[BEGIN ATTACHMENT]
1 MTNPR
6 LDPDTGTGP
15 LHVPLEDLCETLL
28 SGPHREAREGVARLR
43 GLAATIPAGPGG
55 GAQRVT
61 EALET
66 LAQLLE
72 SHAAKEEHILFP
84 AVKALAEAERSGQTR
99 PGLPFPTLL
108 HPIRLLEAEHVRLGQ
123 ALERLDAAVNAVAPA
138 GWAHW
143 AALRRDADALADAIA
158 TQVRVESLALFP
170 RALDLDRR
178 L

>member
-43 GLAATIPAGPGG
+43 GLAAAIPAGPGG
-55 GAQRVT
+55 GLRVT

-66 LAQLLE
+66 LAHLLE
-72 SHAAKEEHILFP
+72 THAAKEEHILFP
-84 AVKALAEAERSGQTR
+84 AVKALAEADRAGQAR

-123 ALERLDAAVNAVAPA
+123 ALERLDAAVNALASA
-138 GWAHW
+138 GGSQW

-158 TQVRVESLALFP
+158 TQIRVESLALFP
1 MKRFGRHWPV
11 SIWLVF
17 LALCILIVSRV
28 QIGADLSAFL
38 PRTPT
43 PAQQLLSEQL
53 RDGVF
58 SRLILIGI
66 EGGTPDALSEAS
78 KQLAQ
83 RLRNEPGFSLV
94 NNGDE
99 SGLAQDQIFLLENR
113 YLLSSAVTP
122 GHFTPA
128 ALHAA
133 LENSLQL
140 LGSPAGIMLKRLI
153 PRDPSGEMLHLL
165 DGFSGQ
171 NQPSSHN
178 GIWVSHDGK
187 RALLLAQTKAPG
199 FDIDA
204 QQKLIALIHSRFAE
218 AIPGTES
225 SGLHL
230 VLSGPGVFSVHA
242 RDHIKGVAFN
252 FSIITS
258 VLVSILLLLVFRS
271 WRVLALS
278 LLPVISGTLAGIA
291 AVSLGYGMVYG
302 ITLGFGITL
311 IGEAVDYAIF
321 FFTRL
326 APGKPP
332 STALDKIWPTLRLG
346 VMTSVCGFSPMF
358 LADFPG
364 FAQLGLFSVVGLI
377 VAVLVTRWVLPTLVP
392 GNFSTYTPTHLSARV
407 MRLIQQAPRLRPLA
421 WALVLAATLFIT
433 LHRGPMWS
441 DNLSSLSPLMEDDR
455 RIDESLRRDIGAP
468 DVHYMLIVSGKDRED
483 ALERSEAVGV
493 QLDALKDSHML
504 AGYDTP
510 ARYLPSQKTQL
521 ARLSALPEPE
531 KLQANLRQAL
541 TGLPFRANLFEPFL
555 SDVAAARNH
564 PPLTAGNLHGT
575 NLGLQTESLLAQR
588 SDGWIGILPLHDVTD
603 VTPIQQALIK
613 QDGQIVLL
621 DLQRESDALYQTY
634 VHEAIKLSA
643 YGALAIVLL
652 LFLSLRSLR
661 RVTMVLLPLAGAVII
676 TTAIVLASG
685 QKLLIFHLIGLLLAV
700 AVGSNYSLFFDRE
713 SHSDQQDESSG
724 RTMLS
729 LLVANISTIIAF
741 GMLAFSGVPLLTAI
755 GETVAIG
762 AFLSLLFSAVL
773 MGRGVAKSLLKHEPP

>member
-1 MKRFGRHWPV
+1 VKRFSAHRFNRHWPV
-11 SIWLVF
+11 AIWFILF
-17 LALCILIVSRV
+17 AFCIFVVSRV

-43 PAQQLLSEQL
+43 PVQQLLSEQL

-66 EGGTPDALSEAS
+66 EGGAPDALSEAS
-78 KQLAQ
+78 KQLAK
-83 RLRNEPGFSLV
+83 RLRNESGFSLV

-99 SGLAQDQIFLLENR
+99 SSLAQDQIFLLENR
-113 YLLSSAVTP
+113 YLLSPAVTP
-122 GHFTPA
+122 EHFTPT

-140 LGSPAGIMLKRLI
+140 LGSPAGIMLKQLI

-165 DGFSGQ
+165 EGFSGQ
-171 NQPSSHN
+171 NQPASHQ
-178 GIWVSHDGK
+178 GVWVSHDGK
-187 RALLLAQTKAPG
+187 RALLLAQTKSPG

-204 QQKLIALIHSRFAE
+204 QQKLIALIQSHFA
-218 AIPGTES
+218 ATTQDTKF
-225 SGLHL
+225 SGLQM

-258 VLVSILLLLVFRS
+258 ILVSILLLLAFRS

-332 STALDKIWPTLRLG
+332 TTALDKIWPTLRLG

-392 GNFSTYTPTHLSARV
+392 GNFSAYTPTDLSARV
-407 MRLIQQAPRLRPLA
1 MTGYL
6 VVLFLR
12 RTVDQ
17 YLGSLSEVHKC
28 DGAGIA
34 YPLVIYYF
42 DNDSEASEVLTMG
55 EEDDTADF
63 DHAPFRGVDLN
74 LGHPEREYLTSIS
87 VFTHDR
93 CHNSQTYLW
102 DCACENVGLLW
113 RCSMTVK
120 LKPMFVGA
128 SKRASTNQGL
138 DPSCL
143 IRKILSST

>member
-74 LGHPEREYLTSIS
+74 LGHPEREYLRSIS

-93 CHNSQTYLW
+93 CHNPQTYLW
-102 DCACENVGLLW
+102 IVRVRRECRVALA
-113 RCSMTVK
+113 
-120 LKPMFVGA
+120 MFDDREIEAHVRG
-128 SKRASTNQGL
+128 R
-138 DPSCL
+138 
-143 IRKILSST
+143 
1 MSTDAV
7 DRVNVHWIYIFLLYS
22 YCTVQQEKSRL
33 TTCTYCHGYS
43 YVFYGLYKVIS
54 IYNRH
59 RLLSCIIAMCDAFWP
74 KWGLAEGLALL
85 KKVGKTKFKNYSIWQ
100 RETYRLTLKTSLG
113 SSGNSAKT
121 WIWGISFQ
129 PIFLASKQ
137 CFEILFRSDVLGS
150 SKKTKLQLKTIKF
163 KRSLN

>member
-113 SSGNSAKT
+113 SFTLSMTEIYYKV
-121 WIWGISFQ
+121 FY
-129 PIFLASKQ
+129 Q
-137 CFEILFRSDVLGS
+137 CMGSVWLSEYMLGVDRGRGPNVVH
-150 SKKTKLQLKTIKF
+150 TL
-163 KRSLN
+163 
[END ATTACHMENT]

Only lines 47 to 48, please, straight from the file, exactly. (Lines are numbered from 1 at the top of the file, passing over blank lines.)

94 NNGDE
99 SGLAQDQIFLLENR